Ed Tech Developments and Trends: A Global Perspective

Patrick Brothers, Founder, HolonIQ (moderator)

Richard Culatta, CEO, International Society for Technology in Education

Kamran Elahian, Chairman and Founder, Global Innovation Catalyst

Elliott Masie, Chairman, The Learning Consortium

The panel moderated by Patrick Brothers, Founder, HolonIQ takes a deep dive into education technology from a global perspective and investigates the demand, trends, and opportunities.

Brothers sets the scene by pushing the audience to expand the definition of education technology as we currently see it – from traditional models to new ways of thinking about school.

“Education technology is new ways of finding knowledge, content, and access to resources as learners. It is about helping schools, universities and institutions be more efficient and reach their students and parents more effectively.

A lot of the technology is enabling and supporting the globalization of education today – whether that’s language learning or accessing education across different countries and different regions of the world.”

He shares that education is a $6T business but only $200B is invested in education technology.  And $10 billion is invested into ed tech startups and organizations.

“The three really big powerhouses are China, India, and the US, who are leading global investment around the world.”


Richard Culatta, CEO of International Society for Technology in Education (ISTE) begins with stating the use of technology to close long standing equity gaps, personalize learning and empower students to use technology to design the learning themselves.

He speaks about the “positive” disruption that COVID-19 has brought to the ed tech industry.  “I hate that it took a pandemic for that to happen, but we are actually in a place that is very exciting because we have finally had the chance to overcome some of these basic infrastructure issues.”

Culatta highlights two areas that need solutions. First,  technology that supports authentic assessment. Second, tools that help teachers manage a more personalized learning experience.

He adds that the future of ed tech needs to blur the lines between education technology and learning science.

“It’s no longer okay to have a company that’s building ed tech if you don’t have somebody who is a learning science researcher, or somebody to advise on it.”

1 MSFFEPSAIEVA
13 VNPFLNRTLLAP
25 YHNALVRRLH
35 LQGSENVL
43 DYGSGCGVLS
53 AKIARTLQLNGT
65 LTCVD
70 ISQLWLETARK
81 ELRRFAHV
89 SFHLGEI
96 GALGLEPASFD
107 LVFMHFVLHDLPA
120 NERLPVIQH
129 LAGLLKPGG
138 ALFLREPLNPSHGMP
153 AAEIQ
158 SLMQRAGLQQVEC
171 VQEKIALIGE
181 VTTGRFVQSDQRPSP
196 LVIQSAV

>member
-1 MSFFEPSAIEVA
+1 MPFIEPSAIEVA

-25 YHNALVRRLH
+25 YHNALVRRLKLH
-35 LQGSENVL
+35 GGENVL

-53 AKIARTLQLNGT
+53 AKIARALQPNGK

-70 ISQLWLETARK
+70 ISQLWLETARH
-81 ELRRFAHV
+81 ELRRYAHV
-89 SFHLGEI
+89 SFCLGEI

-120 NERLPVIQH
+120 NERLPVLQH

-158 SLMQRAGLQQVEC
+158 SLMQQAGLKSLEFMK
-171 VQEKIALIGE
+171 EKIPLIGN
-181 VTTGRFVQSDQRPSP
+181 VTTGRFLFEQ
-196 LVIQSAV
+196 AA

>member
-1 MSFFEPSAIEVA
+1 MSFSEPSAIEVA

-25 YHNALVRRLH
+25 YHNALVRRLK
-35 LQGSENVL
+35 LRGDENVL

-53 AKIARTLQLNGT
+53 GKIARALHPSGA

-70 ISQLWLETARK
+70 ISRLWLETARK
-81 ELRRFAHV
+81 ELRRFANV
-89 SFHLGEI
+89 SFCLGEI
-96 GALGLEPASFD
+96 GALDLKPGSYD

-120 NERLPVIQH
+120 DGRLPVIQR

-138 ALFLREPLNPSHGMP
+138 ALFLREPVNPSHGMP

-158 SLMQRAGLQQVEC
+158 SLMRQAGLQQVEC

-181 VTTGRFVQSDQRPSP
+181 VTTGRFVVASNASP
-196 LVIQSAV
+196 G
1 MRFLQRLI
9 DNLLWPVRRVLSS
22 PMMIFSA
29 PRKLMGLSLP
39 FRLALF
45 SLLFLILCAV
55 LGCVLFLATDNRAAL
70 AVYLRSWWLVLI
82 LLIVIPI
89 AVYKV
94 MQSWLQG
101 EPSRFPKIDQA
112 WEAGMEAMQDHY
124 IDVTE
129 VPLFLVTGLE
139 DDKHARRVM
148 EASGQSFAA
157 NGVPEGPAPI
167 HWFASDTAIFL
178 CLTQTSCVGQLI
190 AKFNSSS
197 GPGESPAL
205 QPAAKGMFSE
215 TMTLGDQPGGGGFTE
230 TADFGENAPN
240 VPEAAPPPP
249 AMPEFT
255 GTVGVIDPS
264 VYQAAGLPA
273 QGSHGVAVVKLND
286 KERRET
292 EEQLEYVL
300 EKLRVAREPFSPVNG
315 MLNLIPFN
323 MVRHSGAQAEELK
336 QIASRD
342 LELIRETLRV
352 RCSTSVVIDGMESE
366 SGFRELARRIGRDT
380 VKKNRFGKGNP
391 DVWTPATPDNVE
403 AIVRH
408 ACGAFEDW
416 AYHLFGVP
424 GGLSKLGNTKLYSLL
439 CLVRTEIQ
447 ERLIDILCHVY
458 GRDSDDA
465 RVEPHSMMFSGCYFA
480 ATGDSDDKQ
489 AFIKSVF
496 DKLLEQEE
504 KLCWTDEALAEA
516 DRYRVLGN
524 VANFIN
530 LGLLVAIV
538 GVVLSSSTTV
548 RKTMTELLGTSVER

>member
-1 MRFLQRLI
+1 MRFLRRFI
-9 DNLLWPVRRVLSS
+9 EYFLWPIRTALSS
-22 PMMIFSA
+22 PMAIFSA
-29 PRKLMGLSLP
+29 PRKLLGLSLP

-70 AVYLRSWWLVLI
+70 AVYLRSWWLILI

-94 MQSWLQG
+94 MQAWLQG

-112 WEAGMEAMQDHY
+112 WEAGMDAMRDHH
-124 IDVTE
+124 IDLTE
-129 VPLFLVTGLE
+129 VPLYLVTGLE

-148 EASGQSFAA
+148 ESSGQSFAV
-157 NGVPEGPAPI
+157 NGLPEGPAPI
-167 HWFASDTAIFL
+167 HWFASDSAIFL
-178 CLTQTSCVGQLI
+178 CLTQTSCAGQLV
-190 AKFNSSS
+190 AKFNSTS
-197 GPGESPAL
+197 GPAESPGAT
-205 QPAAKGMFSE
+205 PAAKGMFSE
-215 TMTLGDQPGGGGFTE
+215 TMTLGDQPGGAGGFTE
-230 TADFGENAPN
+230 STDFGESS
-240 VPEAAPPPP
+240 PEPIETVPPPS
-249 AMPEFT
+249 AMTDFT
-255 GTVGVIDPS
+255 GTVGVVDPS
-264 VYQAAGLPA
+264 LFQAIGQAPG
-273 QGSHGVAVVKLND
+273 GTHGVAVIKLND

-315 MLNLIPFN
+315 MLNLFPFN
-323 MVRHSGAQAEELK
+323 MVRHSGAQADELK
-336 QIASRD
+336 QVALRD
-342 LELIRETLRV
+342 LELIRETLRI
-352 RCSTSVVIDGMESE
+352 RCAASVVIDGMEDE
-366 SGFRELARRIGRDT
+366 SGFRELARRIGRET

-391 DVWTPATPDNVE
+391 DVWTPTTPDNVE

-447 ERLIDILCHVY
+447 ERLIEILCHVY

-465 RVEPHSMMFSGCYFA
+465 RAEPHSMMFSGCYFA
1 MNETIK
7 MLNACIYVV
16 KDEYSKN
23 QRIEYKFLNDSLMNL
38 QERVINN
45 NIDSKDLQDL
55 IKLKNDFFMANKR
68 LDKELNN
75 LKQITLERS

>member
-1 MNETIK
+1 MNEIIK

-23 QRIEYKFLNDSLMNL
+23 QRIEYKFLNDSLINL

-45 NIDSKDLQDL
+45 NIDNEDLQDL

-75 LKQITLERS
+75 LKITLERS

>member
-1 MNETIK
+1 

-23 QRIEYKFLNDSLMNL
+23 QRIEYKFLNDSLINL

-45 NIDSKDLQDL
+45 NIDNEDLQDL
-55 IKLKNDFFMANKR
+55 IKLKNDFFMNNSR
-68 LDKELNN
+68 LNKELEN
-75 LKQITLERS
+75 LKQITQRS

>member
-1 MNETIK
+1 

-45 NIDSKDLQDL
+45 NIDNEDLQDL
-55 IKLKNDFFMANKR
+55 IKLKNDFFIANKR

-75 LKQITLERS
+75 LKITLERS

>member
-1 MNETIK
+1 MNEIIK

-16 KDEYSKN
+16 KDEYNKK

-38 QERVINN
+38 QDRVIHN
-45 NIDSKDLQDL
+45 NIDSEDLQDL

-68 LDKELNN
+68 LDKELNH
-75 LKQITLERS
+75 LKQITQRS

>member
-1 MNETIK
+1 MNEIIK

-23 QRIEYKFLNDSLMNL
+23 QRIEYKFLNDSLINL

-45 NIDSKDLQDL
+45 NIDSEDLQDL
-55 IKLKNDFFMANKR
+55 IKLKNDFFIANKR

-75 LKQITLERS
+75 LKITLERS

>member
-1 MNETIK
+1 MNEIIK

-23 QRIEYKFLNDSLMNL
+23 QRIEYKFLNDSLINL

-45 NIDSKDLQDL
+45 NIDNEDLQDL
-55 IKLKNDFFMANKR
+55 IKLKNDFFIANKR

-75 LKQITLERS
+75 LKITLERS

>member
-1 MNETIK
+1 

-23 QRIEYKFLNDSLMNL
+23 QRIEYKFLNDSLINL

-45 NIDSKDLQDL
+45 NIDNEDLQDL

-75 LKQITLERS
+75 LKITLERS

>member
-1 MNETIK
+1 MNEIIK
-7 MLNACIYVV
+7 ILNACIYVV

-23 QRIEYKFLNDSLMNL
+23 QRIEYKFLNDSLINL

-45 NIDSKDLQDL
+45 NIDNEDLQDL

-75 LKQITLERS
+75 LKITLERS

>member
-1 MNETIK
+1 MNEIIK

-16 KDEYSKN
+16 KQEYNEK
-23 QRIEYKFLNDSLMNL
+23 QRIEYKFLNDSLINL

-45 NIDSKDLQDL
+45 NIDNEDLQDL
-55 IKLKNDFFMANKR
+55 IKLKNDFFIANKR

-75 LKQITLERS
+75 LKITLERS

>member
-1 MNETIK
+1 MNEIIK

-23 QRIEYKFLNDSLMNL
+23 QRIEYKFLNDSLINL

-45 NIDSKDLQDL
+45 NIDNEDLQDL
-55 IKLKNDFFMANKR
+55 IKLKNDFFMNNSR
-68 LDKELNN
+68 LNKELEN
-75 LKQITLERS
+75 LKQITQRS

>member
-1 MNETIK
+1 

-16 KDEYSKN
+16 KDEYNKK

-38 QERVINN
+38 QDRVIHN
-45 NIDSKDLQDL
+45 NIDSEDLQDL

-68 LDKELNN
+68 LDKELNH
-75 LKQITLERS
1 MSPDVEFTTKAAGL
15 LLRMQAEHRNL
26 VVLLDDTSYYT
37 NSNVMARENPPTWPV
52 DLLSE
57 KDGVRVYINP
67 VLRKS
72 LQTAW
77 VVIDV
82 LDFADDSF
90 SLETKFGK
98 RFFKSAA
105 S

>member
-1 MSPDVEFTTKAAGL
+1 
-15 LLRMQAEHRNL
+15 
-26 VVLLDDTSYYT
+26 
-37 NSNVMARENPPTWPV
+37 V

Our next panelist, Elliott Masie, Chairman of The Learning Consortium speaks of his experience in e-learning in the context of work.

“Don’t try to replicate school!”, he begins to state.

“The number one thing that we hear from employees is that they don’t care about going back to school. What they want is to get the skill to do today and tomorrow’s job. They want to figure out how to do something quickly and rapidly.” 

To get great learning experience, he iterates that we have to do more behavioral design. He adds that technology should not build addictive but design “exploratory, creative and collaborative behavior:.

Elliott also emphasizes the need for a shift  from selling to understanding the market. “It’s a great investment moment, but don’t think it’s about selling learning because a very large percentage of EdTech companies go bankrupt because they haven’t mapped their idea to really where the market is going to be.”  

He finishes his talk by saying, “We, together as individuals, schools, the government, communities and religions have to build an ecosystem and an ecology around learning.”


Kamran Elahian, Chairman and Founder of Global Innovation Catalyst,  who has vast experience in innovation and entrepreneurship, sheds light on how education and technology are rapidly changing in today’s time.

Elahian says “we are in a very interesting inflection point in evolution of our species that has a profound impact on the integration of technology as a leverage for education and the future of the world.”

He points out that broadband ushers the innovation economy. “Patents, IP, a lot of the knowledge, the way we value that has lost its value because the innovation economy is about disruption, implementation and execution.”

Elahian pinpoints that the future of education is different because it is all about algorithmic content now. ”Today there are gazillion pieces of knowledge and information available to us. You don’t need a teacher to come and teach you something, but instead a coach or a mentor who can help you find your way. “

He concludes by saying that in the innovation economy, it’s the youth that have the ability, the upper hand. “I say it’s good business, anybody who understands innovation economy, to invest in education and experiential learning of youth, especially women.”


Before concluding the panel, the three experts underscore the importance of “adding failure” in the learning process.

“We have incentivized the wrong skill. We’ve incentivized a one-shot, whereas the skill that you actually need to be successful in a highly-connected virtual world is the skill of trying again, and again, and again, with new and different collaborators until you get it right,” says Culatta.

Elahian adds that “technology allows  you to go and take a chance, try something new, be creative and make mistakes … in a safe place by simulation”.

Masie points out the need to create a home learning environment. He offers his piece of advice to parents, “let’s get rid of tiger moms and dads.”